The Financial Times reports today (subscription required) “CFTC chair Gary Gensler warns on fund cuts to police derivatives”:
“Mr Gensler’s plea for more money is a standard regulator’s lament and one that he personally has made many times over the past two years. But it comes as Congress must approve a budget by October in a fractious showdown between the White House and Republicans that could spark a government shutdown if not resolved.
President Obama has asked for $315m in funding for the CFTC but it is far from clear that the Republicans, under pressure from the Tea Party to clamp down on government spending, would agree to such a figure. Mr Obama has also proposed a transaction fee on derivatives trades to fund the agency.”
Cost Benefit Analyses Are Only Done at Request of Financial Services Industry, Not US Taxpayers
The House Republicans demanded a cost-benefit analysis of a fiduciary standard for stockbrokers, when the Department of Labor requested more stringent standards on financial advice to retirement plans. The House Republicans got their request and sent the Department of Labor packing. There is still no strict standard for advice to American’s retirement investors, hence advisor fraud is rampant as Joint Committee of the CFTC and the SEC in February 2011 to do a cost benefit analysis on OTC derivative speculation in our economy and the accompanying regulatory costs, which were estimated at $6.5 billion following Dodd Frank. This was a year before the London Whale trade, which caused billion dollars in losses to a US commercial bank from OTC derivative speculation. President Obama has proposed a transaction fee on derivative trades, why is that not on the table?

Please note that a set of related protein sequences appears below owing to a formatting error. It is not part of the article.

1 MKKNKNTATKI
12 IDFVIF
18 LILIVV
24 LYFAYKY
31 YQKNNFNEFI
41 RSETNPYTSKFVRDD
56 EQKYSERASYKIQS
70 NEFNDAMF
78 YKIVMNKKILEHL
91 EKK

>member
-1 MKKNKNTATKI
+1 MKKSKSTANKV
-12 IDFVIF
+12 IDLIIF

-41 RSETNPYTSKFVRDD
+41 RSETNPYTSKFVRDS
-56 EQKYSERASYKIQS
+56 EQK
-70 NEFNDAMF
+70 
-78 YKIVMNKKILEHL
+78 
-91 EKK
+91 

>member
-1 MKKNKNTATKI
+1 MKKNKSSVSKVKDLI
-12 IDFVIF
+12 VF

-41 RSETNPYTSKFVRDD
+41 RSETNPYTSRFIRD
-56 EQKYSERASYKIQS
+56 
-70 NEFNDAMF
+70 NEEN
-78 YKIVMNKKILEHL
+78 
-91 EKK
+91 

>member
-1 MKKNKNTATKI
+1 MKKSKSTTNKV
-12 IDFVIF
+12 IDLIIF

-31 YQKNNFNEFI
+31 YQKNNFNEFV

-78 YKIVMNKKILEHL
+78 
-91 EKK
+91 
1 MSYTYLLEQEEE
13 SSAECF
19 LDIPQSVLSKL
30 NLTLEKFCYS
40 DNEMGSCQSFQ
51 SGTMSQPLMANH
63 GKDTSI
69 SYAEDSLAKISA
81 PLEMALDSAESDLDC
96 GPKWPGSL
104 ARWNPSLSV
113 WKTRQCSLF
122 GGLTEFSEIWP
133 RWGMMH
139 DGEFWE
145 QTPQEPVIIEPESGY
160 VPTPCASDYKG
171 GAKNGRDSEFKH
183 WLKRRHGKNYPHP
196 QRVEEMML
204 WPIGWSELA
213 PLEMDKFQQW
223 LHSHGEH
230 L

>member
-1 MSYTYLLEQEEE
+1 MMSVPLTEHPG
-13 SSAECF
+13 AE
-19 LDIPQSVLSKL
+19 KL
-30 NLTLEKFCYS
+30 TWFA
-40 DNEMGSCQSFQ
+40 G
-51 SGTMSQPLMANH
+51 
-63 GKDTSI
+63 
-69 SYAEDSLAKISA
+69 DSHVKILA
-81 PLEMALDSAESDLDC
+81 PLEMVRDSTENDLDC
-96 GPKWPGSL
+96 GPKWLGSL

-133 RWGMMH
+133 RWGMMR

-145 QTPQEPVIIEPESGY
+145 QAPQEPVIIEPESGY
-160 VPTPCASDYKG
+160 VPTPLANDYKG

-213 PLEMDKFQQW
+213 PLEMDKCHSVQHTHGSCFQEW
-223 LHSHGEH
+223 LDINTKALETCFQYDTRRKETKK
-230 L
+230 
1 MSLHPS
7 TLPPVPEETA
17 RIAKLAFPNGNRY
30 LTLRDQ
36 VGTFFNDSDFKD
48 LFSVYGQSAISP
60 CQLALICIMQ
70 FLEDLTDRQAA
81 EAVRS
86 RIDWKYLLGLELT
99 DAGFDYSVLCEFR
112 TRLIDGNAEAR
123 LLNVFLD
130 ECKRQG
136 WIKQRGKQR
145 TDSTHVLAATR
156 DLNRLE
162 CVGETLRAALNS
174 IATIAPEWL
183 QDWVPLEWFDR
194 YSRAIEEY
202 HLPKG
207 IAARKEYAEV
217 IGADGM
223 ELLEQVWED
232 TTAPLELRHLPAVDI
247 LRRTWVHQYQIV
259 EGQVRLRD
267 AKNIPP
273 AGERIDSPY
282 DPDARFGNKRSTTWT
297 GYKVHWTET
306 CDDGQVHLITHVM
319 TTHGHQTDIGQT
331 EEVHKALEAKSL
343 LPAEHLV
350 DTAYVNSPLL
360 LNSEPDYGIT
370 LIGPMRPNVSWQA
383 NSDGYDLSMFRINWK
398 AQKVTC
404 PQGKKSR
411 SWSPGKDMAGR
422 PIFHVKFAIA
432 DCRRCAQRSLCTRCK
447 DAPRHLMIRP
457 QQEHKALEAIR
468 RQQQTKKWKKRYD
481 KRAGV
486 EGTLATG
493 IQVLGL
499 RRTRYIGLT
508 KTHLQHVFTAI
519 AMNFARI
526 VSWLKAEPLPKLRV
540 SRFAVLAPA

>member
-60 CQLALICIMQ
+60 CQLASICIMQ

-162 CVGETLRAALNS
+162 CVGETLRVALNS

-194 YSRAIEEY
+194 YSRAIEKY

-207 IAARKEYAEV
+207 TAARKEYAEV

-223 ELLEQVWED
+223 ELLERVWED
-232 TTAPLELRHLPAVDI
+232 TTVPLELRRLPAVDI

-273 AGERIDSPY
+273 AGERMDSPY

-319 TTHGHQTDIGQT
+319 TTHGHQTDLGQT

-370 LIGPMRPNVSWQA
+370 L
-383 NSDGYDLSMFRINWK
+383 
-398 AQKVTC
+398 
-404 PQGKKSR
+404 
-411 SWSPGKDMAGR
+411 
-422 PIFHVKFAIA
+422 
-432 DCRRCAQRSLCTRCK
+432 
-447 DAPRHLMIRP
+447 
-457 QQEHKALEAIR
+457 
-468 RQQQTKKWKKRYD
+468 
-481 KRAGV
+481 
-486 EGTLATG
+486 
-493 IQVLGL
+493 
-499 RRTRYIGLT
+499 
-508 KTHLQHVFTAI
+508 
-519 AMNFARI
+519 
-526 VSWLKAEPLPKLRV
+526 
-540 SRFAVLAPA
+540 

The Derivative Project wrote in 2011 to the Joint CFTC-SEC Committee, linked to above:
“Please delineate for the U.S. taxpayer, in an environment of large deficits, the cost/benefit of the allocation of $6.5 billion in regulatory costs. What is the IRR of this $6 billion investment in government staff, technology and procedures in lieu of investment in infrastructure and jobs outside the government sector?”
The priorities of the House Republicans are:
(1) Cut food stamps for the needy
(2) Continue an economy dependent on derivative speculation to fuel GDP growth, with no regulation, either through new transaction taxes or through elimination of unnecessary OTC contracts that could be moved to regulated exchanges
(3) Allow a financial planning/investment advice industry to skim huge, huge fees from retirement accounts with no transparency or regulation, and allow an ever-increasing amount of fraud to harm American’s life savings.
Common sense would dictate leveling the playing field after the 2008 financial crisis. Tax OTC derivative speculation, eliminate unnecessary OTC contracts (replaced by exchange-traded contracts) and save close to $6 billion in regulatory costs, assisted by a transaction tax on speculative derivative contracts.
In exchange, give those less fortunate a helping hand until they can get back on their feet and insist the SEC hire a bona-fide SEC Advocate, as Congress mandated, to level the playing field through bona-fide financial education and real transparency of the costs and hazards created by the “financial investment advice” industry today.